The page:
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  1. keannu's Avatar
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    #1

    because of who he is!

    Can "because of" have a clause as a object? Doesn't it have to be "because who he is"? I think this wouldn't make sense.

    7)Let me tell you something. I came here 2)to win a trophy. I will do my best to win a trophy. It's for the pride of being the best. 3)That's why I do this. If Francis 4)wins tomorrow, it's because he is the best. 5)Not because who his father is, not because how much money he's got, but because of who he is! (Northcliffe stays silent.)

  2. Raymott's Avatar
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    #2

    Re: because of who he is!

    "Not because of who his father is, not because of how much money he's got, but because of who he is!"
    I think the sentence should include three "of"s. The above is correct English.

  3. Barb_D's Avatar
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    #3

    Re: because of who he is!

    Since the multiple "Likes" has been disabled, I will state that I agree in a post.
    I'm not a teacher, but I write for a living. Please don't ask me about 2nd conditionals, but I'm a safe bet for what reads well in (American) English.

  4. keannu's Avatar
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    #4

    Re: because of who he is!

    Could you explain the difference between the two?

    1. Not because who his father is(sounds awkward, in my opinon)
    2. Not because of who his father is(maybe (the person) who his father is , "the person" is implied) - It seems "of" should have a phrase nuance.

    1. not because how much money he's got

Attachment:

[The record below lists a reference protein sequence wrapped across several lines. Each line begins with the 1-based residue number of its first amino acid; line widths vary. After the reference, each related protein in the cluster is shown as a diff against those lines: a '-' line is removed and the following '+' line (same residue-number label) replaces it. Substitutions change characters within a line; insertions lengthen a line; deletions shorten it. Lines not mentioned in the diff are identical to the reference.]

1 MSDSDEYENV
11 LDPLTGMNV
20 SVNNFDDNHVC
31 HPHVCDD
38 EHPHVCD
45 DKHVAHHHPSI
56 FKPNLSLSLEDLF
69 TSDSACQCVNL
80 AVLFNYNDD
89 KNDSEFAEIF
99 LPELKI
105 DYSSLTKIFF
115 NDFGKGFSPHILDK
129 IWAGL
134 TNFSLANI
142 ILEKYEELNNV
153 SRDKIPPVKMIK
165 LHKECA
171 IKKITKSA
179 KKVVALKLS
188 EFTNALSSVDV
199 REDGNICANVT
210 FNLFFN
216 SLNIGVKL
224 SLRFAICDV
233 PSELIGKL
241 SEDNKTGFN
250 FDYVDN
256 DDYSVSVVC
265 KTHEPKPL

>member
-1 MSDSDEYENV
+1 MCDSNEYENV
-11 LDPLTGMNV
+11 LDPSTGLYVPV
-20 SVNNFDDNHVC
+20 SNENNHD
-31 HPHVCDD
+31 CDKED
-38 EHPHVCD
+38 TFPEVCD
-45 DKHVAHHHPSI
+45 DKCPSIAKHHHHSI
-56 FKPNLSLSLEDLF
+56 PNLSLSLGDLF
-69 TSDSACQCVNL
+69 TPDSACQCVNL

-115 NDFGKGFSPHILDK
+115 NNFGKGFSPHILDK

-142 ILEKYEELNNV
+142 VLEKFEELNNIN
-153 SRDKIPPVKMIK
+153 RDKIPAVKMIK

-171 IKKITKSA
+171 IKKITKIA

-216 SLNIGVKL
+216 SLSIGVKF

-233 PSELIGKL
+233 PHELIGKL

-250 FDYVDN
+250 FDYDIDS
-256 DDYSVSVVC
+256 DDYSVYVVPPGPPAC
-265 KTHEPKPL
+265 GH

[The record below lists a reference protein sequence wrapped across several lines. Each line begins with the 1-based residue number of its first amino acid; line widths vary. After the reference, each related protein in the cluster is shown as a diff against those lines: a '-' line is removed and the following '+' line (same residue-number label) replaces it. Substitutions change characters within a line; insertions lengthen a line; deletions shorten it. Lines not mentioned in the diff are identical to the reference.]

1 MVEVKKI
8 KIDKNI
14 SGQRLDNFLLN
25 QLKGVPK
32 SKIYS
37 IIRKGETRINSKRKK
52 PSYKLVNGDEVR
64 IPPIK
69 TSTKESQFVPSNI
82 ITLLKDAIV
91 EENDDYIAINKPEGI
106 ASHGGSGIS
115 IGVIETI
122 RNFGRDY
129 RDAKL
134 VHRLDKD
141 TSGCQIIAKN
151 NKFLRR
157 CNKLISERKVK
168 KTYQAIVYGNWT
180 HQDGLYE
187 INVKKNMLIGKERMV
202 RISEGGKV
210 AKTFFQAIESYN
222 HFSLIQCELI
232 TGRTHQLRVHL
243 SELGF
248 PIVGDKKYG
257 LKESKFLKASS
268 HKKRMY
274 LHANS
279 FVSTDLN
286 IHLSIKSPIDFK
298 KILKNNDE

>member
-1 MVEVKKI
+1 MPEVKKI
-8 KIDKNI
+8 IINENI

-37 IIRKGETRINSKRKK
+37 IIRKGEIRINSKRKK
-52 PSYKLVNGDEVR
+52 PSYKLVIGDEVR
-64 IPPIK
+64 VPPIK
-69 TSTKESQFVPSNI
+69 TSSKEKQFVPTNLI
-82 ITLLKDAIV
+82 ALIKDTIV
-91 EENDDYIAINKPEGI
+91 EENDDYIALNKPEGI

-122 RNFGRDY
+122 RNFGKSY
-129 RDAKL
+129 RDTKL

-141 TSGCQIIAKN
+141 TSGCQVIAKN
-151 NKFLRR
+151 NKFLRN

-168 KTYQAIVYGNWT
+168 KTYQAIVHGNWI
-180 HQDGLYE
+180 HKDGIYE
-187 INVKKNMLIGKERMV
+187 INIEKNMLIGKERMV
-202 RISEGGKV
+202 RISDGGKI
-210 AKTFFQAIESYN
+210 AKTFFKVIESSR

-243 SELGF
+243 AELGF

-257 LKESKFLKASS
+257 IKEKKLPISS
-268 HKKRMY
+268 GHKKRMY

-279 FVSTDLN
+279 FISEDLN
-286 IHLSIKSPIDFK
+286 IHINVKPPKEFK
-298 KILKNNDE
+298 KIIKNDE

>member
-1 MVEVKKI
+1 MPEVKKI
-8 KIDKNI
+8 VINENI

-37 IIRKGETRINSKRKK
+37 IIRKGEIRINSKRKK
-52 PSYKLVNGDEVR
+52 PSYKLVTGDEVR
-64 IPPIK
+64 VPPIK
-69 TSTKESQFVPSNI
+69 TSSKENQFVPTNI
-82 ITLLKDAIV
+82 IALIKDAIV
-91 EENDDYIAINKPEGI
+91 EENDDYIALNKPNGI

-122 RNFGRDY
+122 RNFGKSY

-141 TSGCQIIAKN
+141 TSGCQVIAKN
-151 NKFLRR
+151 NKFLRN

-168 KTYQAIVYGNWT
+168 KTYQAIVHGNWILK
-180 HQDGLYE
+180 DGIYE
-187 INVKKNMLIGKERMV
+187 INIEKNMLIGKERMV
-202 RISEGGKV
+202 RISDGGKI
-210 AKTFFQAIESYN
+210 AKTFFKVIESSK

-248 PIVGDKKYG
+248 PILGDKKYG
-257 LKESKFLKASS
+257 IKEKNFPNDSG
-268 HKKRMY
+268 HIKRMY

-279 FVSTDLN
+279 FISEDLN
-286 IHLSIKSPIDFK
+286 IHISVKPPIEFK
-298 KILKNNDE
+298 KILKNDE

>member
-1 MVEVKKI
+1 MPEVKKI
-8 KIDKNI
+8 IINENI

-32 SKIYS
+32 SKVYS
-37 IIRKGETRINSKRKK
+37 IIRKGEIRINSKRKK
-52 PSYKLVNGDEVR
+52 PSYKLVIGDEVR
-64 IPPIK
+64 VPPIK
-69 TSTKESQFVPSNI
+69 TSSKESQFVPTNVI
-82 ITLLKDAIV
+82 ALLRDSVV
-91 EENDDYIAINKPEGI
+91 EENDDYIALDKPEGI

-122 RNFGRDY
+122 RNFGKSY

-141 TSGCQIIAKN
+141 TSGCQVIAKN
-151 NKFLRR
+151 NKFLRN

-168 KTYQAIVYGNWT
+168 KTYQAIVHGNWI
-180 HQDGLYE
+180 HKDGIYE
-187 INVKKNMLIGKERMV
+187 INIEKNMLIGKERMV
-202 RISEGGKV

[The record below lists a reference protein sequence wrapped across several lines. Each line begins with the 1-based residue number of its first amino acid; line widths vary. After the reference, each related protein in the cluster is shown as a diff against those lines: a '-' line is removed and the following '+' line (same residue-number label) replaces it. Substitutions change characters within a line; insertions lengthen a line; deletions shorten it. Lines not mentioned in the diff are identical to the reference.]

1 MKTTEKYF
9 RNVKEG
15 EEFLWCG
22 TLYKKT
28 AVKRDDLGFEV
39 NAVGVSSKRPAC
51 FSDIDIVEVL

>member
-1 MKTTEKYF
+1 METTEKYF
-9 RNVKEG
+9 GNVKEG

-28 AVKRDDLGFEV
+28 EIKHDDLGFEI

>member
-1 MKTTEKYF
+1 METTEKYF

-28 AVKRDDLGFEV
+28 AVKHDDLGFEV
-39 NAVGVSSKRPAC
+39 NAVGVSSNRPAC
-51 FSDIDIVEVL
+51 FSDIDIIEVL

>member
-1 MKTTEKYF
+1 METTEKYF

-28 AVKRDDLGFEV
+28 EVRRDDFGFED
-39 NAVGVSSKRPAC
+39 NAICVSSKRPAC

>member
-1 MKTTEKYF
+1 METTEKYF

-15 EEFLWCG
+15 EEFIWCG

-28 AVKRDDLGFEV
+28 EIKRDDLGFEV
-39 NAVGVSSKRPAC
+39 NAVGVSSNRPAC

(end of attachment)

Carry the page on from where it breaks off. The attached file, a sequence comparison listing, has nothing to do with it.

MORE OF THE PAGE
2. not because of how much money he's got - this seems to focus on "how much money",a noun.

  5. Raymott's Avatar
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    #5

    Re: because of who he is!

    The simple difference is that both clauses 2 are grammatically correct, while neither of the clauses 1 are.
    Let's make a whole sentence: "He should have won because who he is." This is wrong. We need "of" to explain the reason.
    Compare:
    "Why aren't you outside?"; "Because [of] the rain". "Of" can't be omitted.
    "He couldn't be there yet!"; "Why?"; "Because [of] the time when he left."
    "Why aren't you at work?"; "Because [of] illness."

  6. keannu's Avatar
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    #6

    Re: because of who he is!

    Both 1 and 2 have a clause of (subject+verb). 1 sounds awkard, but why does it sound awkward? Can you explain? Your examples above are for noun phrases, which we definitely know, but this is a clause composition.

    1. Not because who his father is
    2. Not because he is a father - makes sense
    Last edited by keannu; 30-Apr-2014 at 15:19.

  7. Raymott's Avatar
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    #7

    Re: because of who he is!

    It doesn't matter whether it's a noun phrase or not. They sound awkward because they are wrong.
    No, I can't explain the grammatical reason at the moment. I'll let you know if it comes to me.

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    #8

    Re: because of who he is!

    (neither a teacher nor an English native speaker)

    It reminds me of the concept of noun clause.
    Such clauses are called noun clauses because they generally function in the same way as noun phrases: they can be the subject, the object, or the complement, or they can come after a preposition. (taken from "Oxford Learner's Grammar" by John Eastwood )

    Examples:

    As subject: What he has just said about this man is just not true
    As object: I noticed who had entered the building
    As complement: The result is that everybody has gone away.
    After a preposition: Then there's a question of who pays for all this.
    Last edited by Weaver67; 30-Apr-2014 at 17:56. Reason: Removing some inaccuracies

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